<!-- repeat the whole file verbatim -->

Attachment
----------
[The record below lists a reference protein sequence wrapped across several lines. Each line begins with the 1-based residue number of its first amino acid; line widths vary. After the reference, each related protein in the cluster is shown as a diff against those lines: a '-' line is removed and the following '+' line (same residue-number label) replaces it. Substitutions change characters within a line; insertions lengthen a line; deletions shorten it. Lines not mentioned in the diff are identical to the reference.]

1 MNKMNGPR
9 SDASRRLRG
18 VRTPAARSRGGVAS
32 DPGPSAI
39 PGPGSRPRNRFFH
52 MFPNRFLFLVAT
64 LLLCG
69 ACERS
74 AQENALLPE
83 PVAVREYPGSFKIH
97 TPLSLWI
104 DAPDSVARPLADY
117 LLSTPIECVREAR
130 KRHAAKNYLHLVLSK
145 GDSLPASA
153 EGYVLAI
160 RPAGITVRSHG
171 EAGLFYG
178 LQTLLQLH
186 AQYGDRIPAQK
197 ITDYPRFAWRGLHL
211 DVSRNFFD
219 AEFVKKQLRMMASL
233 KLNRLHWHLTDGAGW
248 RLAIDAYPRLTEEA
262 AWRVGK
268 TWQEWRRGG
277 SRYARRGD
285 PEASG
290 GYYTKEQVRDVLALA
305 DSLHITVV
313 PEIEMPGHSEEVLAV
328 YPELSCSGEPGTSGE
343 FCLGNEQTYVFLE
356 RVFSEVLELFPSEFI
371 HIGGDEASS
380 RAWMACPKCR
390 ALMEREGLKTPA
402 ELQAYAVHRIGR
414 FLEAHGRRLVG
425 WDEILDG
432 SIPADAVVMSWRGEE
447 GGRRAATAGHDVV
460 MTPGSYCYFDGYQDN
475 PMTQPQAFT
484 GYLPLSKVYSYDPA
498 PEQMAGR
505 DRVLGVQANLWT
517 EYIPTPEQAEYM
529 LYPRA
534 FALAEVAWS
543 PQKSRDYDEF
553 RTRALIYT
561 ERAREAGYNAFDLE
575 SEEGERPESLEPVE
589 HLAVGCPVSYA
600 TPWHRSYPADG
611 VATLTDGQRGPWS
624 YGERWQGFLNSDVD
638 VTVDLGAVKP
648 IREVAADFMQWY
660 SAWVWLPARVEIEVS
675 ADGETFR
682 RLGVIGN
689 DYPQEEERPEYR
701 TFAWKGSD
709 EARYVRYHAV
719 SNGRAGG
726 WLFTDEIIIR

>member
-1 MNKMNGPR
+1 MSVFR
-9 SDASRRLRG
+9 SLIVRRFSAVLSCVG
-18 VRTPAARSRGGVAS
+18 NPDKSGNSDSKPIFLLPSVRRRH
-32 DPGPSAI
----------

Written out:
[The record below lists a reference protein sequence wrapped across several lines. Each line begins with the 1-based residue number of its first amino acid; line widths vary. After the reference, each related protein in the cluster is shown as a diff against those lines: a '-' line is removed and the following '+' line (same residue-number label) replaces it. Substitutions change characters within a line; insertions lengthen a line; deletions shorten it. Lines not mentioned in the diff are identical to the reference.]

1 MNKMNGPR
9 SDASRRLRG
18 VRTPAARSRGGVAS
32 DPGPSAI
39 PGPGSRPRNRFFH
52 MFPNRFLFLVAT
64 LLLCG
69 ACERS
74 AQENALLPE
83 PVAVREYPGSFKIH
97 TPLSLWI
104 DAPDSVARPLADY
117 LLSTPIECVREAR
130 KRHAAKNYLHLVLSK
145 GDSLPASA
153 EGYVLAI
160 RPAGITVRSHG
171 EAGLFYG
178 LQTLLQLH
186 AQYGDRIPAQK
197 ITDYPRFAWRGLHL
211 DVSRNFFD
219 AEFVKKQLRMMASL
233 KLNRLHWHLTDGAGW
248 RLAIDAYPRLTEEA
262 AWRVGK
268 TWQEWRRGG
277 SRYARRGD
285 PEASG
290 GYYTKEQVRDVLALA
305 DSLHITVV
313 PEIEMPGHSEEVLAV
328 YPELSCSGEPGTSGE
343 FCLGNEQTYVFLE
356 RVFSEVLELFPSEFI
371 HIGGDEASS
380 RAWMACPKCR
390 ALMEREGLKTPA
402 ELQAYAVHRIGR
414 FLEAHGRRLVG
425 WDEILDG
432 SIPADAVVMSWRGEE
447 GGRRAATAGHDVV
460 MTPGSYCYFDGYQDN
475 PMTQPQAFT
484 GYLPLSKVYSYDPA
498 PEQMAGR
505 DRVLGVQANLWT
517 EYIPTPEQAEYM
529 LYPRA
534 FALAEVAWS
543 PQKSRDYDEF
553 RTRALIYT
561 ERAREAGYNAFDLE
575 SEEGERPESLEPVE
589 HLAVGCPVSYA
600 TPWHRSYPADG
611 VATLTDGQRGPWS
624 YGERWQGFLNSDVD
638 VTVDLGAVKP
648 IREVAADFMQWY
660 SAWVWLPARVEIEVS
675 ADGETFR
682 RLGVIGN
689 DYPQEEERPEYR
701 TFAWKGSD
709 EARYVRYHAV
719 SNGRAGG
726 WLFTDEIIIR

>member
-1 MNKMNGPR
+1 MSVFR
-9 SDASRRLRG
+9 SLIVRRFSAVLSCVG
-18 VRTPAARSRGGVAS
+18 NPDKSGNSDSKPIFLLPSVRRRH
-32 DPGPSAI